Kubo and the Two Strings
There are few art forms as precise and exacting as stop motion animation. The impossibly intricate manipulation of physical objects frame by frame has never been a dominant style in the cinemas, and with the advent of computer generated animation, it has been relegated to dusty corners of the animation attic, a relic of a time when middle budget movies stood a chance at respectable box office success before tentpole blockbusters became the only thing in town. But, like knuckleball pitchers in the majors, a few dedicated nutjobs can still be found slaving away under hot lights and miniature sets, turning weeks of work into seconds of film. Chief among them is Portland, Oregon’s Laika studios, establishing themselves through a collaboration with Titan of the form Henry Selick, using their adaptation of Neil Gaiman's Coraline to bring more stories about children forced to confront something much larger than themselves (ParaNorman and The Boxtrolls). When Laika releases a film, it is a cherished event, and 2016 has given us another bundle of Laika joy with Kubo and the Two Strings.
Shifting their eye to a fantastical, feudal Japan full of magic and samurai, Kubo and the Two Strings follows its titular character (Art Parkinson, most well known as Rickon Stark from Game of Thrones), a young boy with only one eye who spends his days using a magical guitar to make paper dance and tell inspiring stories about a hero named Hanzo and his fight against the evil Moon King. His stories come from his mother (Charlize Theron), rendered at times almost catatonic from past trauma, who lacks the strength to join him in town but entreats him to return home before dark. For these myths are anything but, and to stay out at nightfall would expose Kubo to the dreaded Moon King (Ralph Fiennes, dusting off his Voldemort hiss) and his evil daughters (twins both voiced by Rooney Mara) who seek to steal Kubo's second eye for their father. Separated from his mother and protected by an animated monkey relic and a giant beetle convinced he is an amnesiac samurai (Matthew McConaughey), Kubo must travel the countryside to find Hanzo’s lost sword, armor and helmet to defeat the Moon King once and for all.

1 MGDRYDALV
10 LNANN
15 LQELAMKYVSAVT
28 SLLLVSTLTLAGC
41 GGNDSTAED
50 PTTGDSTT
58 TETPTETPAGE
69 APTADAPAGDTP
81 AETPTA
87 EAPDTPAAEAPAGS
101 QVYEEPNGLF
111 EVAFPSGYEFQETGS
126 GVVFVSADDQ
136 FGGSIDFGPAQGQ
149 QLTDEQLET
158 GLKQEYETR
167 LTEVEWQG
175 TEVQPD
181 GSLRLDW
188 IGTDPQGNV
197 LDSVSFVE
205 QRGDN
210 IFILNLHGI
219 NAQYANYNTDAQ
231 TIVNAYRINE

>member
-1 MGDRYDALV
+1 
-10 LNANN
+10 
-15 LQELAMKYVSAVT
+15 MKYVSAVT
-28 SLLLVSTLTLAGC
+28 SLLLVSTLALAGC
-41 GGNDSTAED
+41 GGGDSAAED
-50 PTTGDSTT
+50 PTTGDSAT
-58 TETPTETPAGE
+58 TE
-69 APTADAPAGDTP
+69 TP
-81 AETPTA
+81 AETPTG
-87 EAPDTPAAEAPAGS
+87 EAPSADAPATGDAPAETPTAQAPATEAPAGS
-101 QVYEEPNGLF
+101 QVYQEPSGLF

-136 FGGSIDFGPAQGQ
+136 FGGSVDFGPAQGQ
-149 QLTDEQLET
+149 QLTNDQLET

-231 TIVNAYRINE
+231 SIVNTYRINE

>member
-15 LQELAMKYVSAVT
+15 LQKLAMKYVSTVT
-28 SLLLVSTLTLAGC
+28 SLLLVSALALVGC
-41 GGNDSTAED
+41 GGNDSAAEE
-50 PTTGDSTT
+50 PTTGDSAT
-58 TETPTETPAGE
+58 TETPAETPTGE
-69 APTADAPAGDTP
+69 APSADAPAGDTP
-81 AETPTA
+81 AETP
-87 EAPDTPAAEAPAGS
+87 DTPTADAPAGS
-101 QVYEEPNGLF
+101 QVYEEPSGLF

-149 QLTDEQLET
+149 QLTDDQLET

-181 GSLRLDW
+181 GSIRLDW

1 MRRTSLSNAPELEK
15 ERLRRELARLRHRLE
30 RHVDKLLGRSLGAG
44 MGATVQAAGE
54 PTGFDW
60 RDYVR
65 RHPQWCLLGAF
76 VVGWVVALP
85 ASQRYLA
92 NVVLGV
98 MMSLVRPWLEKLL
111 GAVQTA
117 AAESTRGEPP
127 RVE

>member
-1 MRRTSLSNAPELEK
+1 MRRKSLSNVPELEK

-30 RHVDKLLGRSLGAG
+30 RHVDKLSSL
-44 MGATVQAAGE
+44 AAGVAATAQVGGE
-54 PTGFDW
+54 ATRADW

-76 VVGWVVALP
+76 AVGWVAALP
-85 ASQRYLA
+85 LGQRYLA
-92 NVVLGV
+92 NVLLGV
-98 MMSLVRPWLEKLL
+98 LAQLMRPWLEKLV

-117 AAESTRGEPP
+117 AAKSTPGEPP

The story of Kubo and the Two Strings may be scaled up quite a bit from the more personal tales Laika has chosen to tell in the past, but the content remains purely in their wheelhouse. Just like Coraline, ParaNorman and The Boxtrolls before it, Kubo and the Two Strings follows a child expected to endure trials far beyond his youthful years should allow. Perhaps using these tendencies as the launching pad for an epic hero’s journey was inevitable, but director Travis Knight (the President of Laika, who has had a hand in animating their other projects but steps into the director’s chair for the first time) and screenwriters Marc Haimes and Chris Butler prove themselves more than worthy to the task. A sweeping, far-reaching story told in a tidy 100 minutes, Kubo brings the heart and childlike wonder that has been a Laika staple all these years to a new era, expanding the possibilities of the stop motion technique while spinning a yarn of incredible depth and feeling. The animation will take away the breath, and the story will as well.